It also means that, if you have blood drawn for lipoprotein analysis but had a carbohydrate goodie within the previous week, small LDL particles may be exaggeratedly high.

Comments (29) -

  • yuma

    11/19/2011 4:45:34 PM |

    This is scary! One bad day sets you back a week.
    I limit my carbohydrates (zero grains, no more than 25 grams of sugar) to no more than 100 per day. How low should I go?

  • Jeff

    11/19/2011 8:44:09 PM |

    Dr. Davis, I think we need some clarification on "carbohydrates" -such as which sub-group, sugars (of which there are also sub-groups), starches (more sub-groups), and fiber (more sub groups) need limits. Obviously, sugars are of top concern, with starches following close behind. But arent some of the fiber carbohydrates desirable?

  • Jeff

    11/19/2011 8:45:36 PM |

    I think your website clock is off by twelve hours.....

  • Mary Titus

    11/19/2011 10:58:44 PM |

    How would this affect triglycerides, Dr. Davis.

  • Might-o'chondri-AL

    11/20/2011 4:24:33 AM |

    Hi All-
    Got server error where this belongs, so...about lamestream media hype of vitamin D & fibrilation here is the study's own press release - they only worry about D over 100ng/ml.
    Quote:  "... Dr. Bunch and his colleagues examined blood tests from 132,000 patients in the Intermountain Healthcare database.Patients did not have any known history of atrial fibrillation, and all had previously received a vitamin D assessment as part of their routine care. Patients were then placed into categories to compare levels of vitamin D: low (less than 20 nanograms per decilter), low/normal (21-40 ng/dl), normal (41-80 ng/dl), high/normal (81-100 ng/dl), and excess (more than 100).Patients with vitamin D levels in the normal range were compared with other groups to assess their risk of developing atrial fibrillation.
    In patients with low, low-normal, normal and high-normal levels of vitamin D there was no increased risk of atrial fibrillation.  However, in those with excess levels of vitamin D there was a significant increased risk of atrial fibrillation.  Atrial fibrillation risk was two and a half times greater in patients with excess levels of vitamin D compared to those with normal levels."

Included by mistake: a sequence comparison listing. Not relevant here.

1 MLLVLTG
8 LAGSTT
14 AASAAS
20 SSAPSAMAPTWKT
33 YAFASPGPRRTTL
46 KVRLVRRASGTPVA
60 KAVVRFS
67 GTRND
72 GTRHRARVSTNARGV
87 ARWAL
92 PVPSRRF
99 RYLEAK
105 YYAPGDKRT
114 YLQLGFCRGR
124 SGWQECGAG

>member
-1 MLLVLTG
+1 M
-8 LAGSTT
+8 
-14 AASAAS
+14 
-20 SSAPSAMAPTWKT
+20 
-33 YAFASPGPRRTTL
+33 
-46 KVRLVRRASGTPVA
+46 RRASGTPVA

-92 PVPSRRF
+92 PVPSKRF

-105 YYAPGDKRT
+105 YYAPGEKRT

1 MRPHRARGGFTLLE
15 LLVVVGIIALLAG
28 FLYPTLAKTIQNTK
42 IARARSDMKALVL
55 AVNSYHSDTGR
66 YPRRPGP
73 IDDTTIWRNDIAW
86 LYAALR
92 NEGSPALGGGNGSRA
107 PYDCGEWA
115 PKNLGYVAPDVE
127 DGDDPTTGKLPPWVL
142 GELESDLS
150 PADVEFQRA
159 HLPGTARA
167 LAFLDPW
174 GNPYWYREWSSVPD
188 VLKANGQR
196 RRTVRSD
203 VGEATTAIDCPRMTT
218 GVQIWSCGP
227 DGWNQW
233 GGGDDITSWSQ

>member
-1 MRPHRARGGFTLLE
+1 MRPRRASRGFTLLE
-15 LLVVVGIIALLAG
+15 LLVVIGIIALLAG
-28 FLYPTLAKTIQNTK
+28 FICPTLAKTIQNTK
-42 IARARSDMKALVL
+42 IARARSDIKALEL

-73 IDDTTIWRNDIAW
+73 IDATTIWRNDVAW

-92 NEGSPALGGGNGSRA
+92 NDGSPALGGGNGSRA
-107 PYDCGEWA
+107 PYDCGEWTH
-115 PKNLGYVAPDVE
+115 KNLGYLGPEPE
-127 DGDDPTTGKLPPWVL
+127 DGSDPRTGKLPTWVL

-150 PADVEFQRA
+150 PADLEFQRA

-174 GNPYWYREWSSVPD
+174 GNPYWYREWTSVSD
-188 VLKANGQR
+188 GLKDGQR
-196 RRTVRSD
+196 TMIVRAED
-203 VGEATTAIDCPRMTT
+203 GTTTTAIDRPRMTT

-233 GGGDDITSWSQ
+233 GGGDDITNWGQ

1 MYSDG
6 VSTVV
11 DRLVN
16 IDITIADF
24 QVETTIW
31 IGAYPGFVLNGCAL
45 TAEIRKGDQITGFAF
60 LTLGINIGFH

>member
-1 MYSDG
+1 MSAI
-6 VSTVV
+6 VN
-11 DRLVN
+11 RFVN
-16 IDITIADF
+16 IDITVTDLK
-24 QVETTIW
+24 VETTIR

• Teresa

    11/20/2011 2:42:29 PM |

    Thanks for bringing that up, Al.  I had heard of the study, but hadn't gotten around to looking it up.  

    Two and a half times higher risk of atrial fibrillation may not be as much of an increase as it sounds.  It depends on how many people were in the group, and what the real numbers are.  I found this on WebMD:

    The risk of a-fib in those with normal levels of vit D was 1.4%.  With high levels, it was 3.8%.  It isn't that much of a difference, and not as significant as it would be if the risk went from say 10% to 25%.  It is also not as significant if the group number is very small, but we don't have that information.  

    I also found this note on a case study in which a-fib stopped after starting vit D.  Go figure.

  • Dr. William Davis

    11/20/2011 3:53:11 PM |

    Triglycerides tend to go up, Mary, though not with the same magnitude as small LDL particles.

  • Dr. William Davis

    11/20/2011 3:57:27 PM |

    Hi, Jeff--

    The problem with the fiber is that it comes with digestible carbohydrate. It means that a slice of white Wonder bread triggers small LDL, but so does a cup of quinoa, millet, or buckwheat, all fiber-rich grains.

    Got to be careful: We can't fall for the same logic that has fooled generations of nutritionists: If something bad for you is replaced by something less bad and there is apparent benefit, lots of the less bad thing is good for you.

  • Dr. William Davis

    11/20/2011 3:58:35 PM |

    Wow, that's a lot, Yuma.

    It varies with individual carbohydrate sensitivity, but most people tolerate 15 grams per meal well without postprandial rises in blood glucose or triggering of small LDL.

  • STG

    11/20/2011 4:26:57 PM |

    Dr. Davis:
    It amazes me how some nutritionists  (e.g., ADA or AHA  based) and diet book writers encourage people to cheat on their diets without considering the health impacts. Clearly a mixed message when one is told to make changes, but then told that they can ignore the dietary changes once a week or on special occasions or holidays.

  • Dr Matti Tolonen

    11/21/2011 11:44:07 AM |

    Hi doc, are you sure you have the right units (nmol/l)? Hwere in  Europe, the target for LDL is less than 3 mmol/l which would equal to 3000 µg/l (not nmol/l).

  • Dr. William Davis

    11/21/2011 1:39:01 PM |

    Hi, STG--

    Yes, it is amazing. I have done so many lipoprotein panels (tens of thousands) that I see patterns that a casual observer would not see. This is a substantial, though underappreciated, effect.

  • Jim

    11/21/2011 2:11:19 PM |

    Great post Doc! That really brings the message home.

  • Jeff

    11/21/2011 3:43:08 PM |